“Requiring firms to disclose referral sources would allow insurers to identify those from ‘claims farmers’ and other questionable sources and scrutinise the claims more closely and refer dishonest solicitors to the SRA,” it said.

A further recommendation concerned frauds where solicitors act without genuine instructions in order to take forward a claim.

“It is good practice for claimant representatives to notify defendants that they have received instructions from their client; however, several defendant representatives raised concerns that this does not always happen.

“As a result some insurers and defendant solicitors contact claimants directly to ask them whether they have instructed legal representatives, despite being unsure about whether this is permitted.

“The SRA has confirmed that this behaviour is permitted as long as the approach is ‘appropriate’ and ‘proportionate’.”

The taskforce recommended that the Association of British Insurers, in conjunction with the Insurance Fraud Bureau, should produce guidance to its members setting out what forms of direct contact is acceptable where they suspect that legal representatives are acting without instruction, and that claimant and defendant representatives – working with the SRA and bureau – should produce a standard letter for insurers to send to claimants directly to verify whether they have instructed a firm to represent them.

The report briefly touched on the question of insurer-owned alternative business structures. “This is not a topic where the taskforce considers it appropriate to make any recommendations. However, the taskforce does observe that it may be difficult to make a case that the current legal system operates in a prejudicial way whilst at the same time seeking to exploit it.”

On pre-medical offers, the taskforce said that while they could be viewed as “rational commercial decisions” when taken alone, “systematically settling claims in these ways can encourage the view that insurance fraud is ‘easy money’, undermining anti-fraud activity elsewhere in the organisation”.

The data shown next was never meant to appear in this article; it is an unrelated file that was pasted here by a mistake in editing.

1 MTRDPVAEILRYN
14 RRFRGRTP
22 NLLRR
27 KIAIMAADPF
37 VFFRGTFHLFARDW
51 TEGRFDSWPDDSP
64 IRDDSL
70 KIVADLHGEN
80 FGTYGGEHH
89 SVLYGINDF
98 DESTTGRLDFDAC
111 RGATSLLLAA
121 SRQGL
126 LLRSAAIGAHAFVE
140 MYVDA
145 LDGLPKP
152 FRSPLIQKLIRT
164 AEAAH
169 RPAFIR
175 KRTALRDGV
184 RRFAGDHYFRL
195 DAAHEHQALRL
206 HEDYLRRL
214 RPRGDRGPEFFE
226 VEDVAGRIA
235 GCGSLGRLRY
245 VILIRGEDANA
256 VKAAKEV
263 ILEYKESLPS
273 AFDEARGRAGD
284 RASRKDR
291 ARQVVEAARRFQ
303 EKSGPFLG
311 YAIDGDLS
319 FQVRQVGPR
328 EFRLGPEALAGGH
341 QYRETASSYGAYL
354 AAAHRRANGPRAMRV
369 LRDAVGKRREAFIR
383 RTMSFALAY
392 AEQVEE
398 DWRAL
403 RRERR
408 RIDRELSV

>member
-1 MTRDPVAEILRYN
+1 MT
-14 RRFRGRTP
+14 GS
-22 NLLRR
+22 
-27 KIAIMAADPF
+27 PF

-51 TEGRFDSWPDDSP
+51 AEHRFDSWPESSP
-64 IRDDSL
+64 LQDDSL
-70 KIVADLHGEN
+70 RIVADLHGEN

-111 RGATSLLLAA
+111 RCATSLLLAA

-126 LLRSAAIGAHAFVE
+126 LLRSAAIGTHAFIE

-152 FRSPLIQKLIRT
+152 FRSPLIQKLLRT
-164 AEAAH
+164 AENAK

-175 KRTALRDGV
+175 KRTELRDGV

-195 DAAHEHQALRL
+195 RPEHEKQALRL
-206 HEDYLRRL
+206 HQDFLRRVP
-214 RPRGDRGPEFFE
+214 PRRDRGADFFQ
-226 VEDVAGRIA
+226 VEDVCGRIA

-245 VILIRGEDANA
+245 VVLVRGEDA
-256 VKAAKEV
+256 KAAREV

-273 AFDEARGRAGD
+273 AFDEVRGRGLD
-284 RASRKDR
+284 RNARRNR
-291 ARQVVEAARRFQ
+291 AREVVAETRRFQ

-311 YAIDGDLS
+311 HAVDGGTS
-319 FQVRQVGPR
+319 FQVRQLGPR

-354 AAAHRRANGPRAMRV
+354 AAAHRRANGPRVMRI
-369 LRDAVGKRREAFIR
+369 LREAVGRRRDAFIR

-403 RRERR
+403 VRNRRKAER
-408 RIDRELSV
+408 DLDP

Given the creation of MedCo to make the medical evidence process more robust, it continued, “the taskforce considers there is a strong case for insurers to reduce the number of pre-medical offers”.

The report said the insurance industry as a whole should consider following those insurers that defend all court proceedings where they suspect the claim is fraudulent.

“They balance the short-term additional costs against the longer-term benefits of discouraging fraudulent claims. Some obtain ‘fundamental dishonesty’ decisions meaning that the claimant has to pay the defendant’s costs. This sends a clear warning to those considering submitting exaggerated and fraudulent whiplash claims.”

Among the other key recommendations in the report were:

  • The government should consider changing the rules to penalise ‘late’ claims submitted after the injury has healed so that, for example, recoverable costs would be halved if a minor injury was notified six months after the accident, while there should be a rebuttable evidential presumption that no injury was suffered where claims are lodged after a specified period of time has elapsed since the alleged incident;
  • The regime for claims management companies should be strengthened;
  • The government should “develop and deliver a coherent regulatory strategy to tackle nuisance calls that encourage fraudulent personal injury or other claims”;
  • The government should consider introducing a fixed recoverable costs regime for noise-induced hearing claims; and
  • There should be a “legacy vehicle” established to ensure the taskforce’s recommendations are implemented.

Tags: , , ,

Leave a comment

* Denotes required field

All comments will be moderated before posting. Please see our Terms and Conditions

Legal Futures Blog

The LSB’s proposals for legislative reform: let’s be clear

Caroline Wallace LSB

The publication of the Legal Services Board’s vision for legislative reform of legal services regulation on 12 September has generated a healthy level of interest and debate. This can, on the surface, seem a somewhat dry subject. However, it has an impact not just on existing regulated practitioners, but also on providers of legal services more generally, as well as everyone who uses or benefits from an effective legal sector. And, let’s face it, that’s all of us.

October 25th, 2016